“But I still want us to be a tougher defensive side and not allow the opposition to score easily due to our mistakes or the situations we put ourselves in. The shape of our attack was very good, but the one thing we lack is that edge on defence, that ruthlessness that does not allow the other team to score. But I will take the opposition having to score more than 30 points to win every week of the season.

“Last week we were like deer in the headlights, there was almost panic, but this week we continued to score points. Last week it was almost as if we tried to defend the 37-10 score and it almost came back to bite us. But today we had much more control and we showed much more understanding that we needed to tighten up.

“I’m also looking for the ‘why?’. Maybe it’s because we try so hard to score great tries that maybe we create pressure for ourselves. I also think that for two weeks in a row we’ve played against teams that really wanted to score four tries. There’s no doubt Benetton needed to get something out of the game and it would have been much more difficult for them to get a bonus point by keeping us to less than an eight-point winning margin.

“So I’m not worried and there is no reason for us to go away from what is working. Hopefully the mental attitude will be there and there will be more grunt when it is a do-or-die defensive set in a knockout game. The captain [Elrigh Louw] gave his word that they will do it and I don’t doubt that they will,” White said.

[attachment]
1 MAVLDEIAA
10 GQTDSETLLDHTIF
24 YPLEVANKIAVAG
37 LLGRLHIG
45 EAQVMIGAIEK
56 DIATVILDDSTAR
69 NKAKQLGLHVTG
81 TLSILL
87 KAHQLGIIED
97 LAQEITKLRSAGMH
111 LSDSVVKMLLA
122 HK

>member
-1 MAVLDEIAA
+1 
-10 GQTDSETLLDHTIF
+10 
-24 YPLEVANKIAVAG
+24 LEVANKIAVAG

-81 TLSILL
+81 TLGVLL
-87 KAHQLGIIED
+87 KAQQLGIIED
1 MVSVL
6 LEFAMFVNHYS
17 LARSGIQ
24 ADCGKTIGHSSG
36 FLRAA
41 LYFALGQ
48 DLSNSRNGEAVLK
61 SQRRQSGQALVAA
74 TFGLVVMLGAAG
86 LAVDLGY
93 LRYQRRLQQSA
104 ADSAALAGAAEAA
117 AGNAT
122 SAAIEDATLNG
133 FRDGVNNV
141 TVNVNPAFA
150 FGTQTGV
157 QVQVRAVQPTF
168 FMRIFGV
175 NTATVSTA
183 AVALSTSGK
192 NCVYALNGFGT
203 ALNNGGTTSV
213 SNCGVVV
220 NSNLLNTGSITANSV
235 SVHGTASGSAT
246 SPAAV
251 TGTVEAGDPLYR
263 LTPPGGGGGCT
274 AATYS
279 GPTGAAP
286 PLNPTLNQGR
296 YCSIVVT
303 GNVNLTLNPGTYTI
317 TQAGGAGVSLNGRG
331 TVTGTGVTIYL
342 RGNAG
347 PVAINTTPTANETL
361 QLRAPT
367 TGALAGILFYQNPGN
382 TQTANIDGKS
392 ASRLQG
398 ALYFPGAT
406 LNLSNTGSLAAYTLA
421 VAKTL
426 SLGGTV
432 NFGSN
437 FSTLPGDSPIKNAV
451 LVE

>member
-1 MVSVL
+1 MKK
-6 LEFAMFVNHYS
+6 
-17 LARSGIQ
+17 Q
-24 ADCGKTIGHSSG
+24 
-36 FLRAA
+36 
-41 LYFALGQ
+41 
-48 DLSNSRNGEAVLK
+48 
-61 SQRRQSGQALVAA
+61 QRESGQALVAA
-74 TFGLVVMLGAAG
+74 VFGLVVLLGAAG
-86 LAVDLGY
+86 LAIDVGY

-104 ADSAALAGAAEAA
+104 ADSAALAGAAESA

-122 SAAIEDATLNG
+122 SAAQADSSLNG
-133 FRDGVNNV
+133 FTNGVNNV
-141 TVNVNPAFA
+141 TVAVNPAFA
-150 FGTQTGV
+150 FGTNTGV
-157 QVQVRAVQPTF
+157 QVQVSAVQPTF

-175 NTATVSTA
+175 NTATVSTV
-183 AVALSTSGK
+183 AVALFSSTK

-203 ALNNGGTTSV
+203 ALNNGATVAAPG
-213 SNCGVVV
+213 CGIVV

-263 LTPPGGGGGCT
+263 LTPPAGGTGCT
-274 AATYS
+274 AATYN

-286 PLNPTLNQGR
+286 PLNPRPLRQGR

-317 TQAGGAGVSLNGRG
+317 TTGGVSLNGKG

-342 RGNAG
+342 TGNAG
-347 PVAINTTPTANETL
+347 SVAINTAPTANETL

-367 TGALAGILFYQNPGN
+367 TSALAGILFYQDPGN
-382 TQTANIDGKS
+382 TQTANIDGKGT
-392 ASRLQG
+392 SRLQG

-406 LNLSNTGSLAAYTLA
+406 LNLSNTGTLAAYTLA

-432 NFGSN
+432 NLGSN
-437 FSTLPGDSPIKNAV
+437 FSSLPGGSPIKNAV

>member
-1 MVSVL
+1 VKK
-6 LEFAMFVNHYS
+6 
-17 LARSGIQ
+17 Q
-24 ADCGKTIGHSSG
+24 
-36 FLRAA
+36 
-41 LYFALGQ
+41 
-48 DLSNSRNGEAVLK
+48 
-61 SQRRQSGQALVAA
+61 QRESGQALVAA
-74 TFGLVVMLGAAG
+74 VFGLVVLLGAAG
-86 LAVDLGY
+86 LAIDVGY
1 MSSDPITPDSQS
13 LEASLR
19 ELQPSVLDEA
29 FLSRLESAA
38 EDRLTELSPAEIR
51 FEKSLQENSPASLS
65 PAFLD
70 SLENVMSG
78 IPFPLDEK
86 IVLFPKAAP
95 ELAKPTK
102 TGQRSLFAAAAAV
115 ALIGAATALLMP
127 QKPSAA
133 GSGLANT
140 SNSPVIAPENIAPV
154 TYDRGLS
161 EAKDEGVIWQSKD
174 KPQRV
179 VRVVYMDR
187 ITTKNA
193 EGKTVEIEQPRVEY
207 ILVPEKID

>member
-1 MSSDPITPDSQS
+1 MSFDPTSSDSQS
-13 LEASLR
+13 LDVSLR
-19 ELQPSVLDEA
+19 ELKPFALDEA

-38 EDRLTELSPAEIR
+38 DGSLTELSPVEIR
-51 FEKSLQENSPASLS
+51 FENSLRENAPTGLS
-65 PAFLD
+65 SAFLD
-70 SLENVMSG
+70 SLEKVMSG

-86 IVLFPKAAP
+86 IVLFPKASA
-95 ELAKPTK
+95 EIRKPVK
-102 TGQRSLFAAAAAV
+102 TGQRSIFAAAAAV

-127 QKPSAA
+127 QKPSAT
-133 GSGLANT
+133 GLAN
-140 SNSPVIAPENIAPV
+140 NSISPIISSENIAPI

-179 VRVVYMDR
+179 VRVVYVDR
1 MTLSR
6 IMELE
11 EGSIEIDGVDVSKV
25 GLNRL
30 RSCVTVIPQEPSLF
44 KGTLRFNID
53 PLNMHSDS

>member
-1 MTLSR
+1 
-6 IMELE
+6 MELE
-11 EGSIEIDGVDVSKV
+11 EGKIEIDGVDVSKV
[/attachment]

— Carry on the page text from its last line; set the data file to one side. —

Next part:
The Bulls began the game with a show of force that a Chinese military display would have battled to match in terms of precision and shock-awe value. A bang-on-target kick and chase forced a knock-on inside the Benetton 22, the Bulls dominated the scrum and then won a ruck penalty. The lineout was set and then the maul, and then the ball went out to wing Canan Moodie, who snaked through the defence to score the opening try after three minutes.

The Bulls’ other wing, Kurt-Lee Arendse is diminutive and has the face of an angel, but the Springbok star showed his hard, ruthless edge as he then set up the second try and scored the third. A quick lineout taken on the halfway line was followed by Arendse making a great run down the left and then passing inside for centre David Kriel to score in the 17th minute.

Three minutes later, Arendse brilliantly won an up-and-under and, quick as a flash, scrumhalf Embrose Papier kicked over the ruck to win a marvellous 50/22. The Bulls quickly went wide from the lineout and Arendse then fought this way through four tackles to score, showing he is not just a stepper and dasher, but also a finisher of great strength.